Wednesday, 11 January 2017

Bonus quote of the Day: Mises on “the fateful efforts of the mathematical treatment of economic problems”

 

Ludwig Von Mises dismisses “the fateful efforts of the mathematical treatment of economic problems”:

The mathematical economist attempts to ignore the difference between physical phenomena, on the one hand, the emergence and consummation of which man is unable to see the operation of any final causes — and which can be studied scientifically only because there prevails a perceptible regularity in their concatenation and succession — and praxeological phenomena, on the other hand [i.e, the phenomena of human action], that lack such a regularity but are conceivable to the human mind as the outcomes of purposeful aiming at definite ends chosen…
    Mathematical equations … are appropriate and useful where there are constant quantitative relations among unmotivated variables; they are inappropriate in the field of conscious behaviour.
    The equations of physics describe a process through time, while those of economics do not describe a process at all, but merely the final equilibrium point, a hypothetical situation that is outside of time and will never be reached in reality.
    Furthermore, they cannot say anything about the path by which the economy moves in the direction of the final equilibrium position. As there are no constant relations between any of the elements which the science of action studies, there is no measurement possible, and all numerical data available have merely a historical character; they belong to economic history and not to economics as such. The positivist slogan, "science is measurement," in no way refers to the sciences of human action; the claims of "econometrics" are vain.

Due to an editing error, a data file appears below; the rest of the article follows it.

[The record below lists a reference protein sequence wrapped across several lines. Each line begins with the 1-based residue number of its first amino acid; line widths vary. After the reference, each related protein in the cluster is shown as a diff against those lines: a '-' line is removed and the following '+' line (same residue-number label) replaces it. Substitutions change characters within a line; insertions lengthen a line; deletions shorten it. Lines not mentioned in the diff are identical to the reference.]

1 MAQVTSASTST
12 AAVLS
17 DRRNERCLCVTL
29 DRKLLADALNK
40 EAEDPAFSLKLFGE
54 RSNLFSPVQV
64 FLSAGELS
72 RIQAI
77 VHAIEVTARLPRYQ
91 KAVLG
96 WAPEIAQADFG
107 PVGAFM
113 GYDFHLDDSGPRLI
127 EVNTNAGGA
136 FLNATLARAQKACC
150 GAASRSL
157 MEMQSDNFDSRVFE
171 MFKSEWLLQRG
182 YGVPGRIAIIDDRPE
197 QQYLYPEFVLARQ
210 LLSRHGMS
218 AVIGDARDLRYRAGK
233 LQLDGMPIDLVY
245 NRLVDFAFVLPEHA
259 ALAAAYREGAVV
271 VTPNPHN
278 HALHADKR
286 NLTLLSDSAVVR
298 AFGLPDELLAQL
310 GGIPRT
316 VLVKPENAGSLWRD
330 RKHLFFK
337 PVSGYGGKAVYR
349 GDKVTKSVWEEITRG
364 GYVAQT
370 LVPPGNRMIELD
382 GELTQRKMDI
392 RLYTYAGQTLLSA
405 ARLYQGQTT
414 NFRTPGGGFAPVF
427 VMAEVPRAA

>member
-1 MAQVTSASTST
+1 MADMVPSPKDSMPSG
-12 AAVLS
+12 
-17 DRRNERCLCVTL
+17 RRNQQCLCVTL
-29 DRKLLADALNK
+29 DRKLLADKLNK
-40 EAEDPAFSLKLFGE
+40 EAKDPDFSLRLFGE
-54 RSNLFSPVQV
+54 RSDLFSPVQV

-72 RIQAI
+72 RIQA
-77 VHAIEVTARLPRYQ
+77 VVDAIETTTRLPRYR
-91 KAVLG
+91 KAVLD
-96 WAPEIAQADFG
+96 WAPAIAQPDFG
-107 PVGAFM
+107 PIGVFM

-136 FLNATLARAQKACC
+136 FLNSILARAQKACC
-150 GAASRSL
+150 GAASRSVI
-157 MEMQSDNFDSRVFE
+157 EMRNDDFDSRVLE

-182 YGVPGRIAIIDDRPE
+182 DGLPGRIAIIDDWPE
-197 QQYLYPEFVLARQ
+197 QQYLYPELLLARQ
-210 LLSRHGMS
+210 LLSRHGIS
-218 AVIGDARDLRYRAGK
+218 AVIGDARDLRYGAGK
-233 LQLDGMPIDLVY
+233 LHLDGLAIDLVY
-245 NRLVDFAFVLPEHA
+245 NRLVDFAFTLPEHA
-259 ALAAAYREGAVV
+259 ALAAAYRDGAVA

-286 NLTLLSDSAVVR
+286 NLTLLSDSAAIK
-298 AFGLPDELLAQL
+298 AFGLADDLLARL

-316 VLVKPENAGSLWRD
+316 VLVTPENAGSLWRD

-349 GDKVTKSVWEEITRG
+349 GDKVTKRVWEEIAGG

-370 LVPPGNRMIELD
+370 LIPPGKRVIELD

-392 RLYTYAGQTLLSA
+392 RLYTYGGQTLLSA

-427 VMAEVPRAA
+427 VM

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1 comment:

  1. I'm torn.

    On the one hand, I certainly agree that mathematics is not the be-all, end-all of science. I go further than Mises here as I hold that mathematics is only ever a tool science uses. There is a cult among physicists and chemists that holds mathematics as a sacred incantation that magically makes something scientific, and that's so obviously irrational that I'm astounded these "scientists" have any credibility.

    On the other hand, economics is an application of psychology, and while psychology is an incredibly young science it is something that appears to be amenable to scientific investigation. The extreme variability inherent in psychology limits the precision we can obtain, but knowing the principles governing psychology cannot help but improve our understanding of economics.

    There is also something to be said in favor of theoretical models that are impossible to reach. Hardy-Weinburg Equilibrium is such a case: no population is at such equilibrium, but how they deviate from it provides very useful information and the concept provides at least a coherent framework for examining certain questions. I can see econometrics holding a similar position. I certainly agree, however, that those who confuse theoretical abstractions with actual reality are fundamentally irrational, whether in evolutionary biology, climatology, astronomy, or economics!

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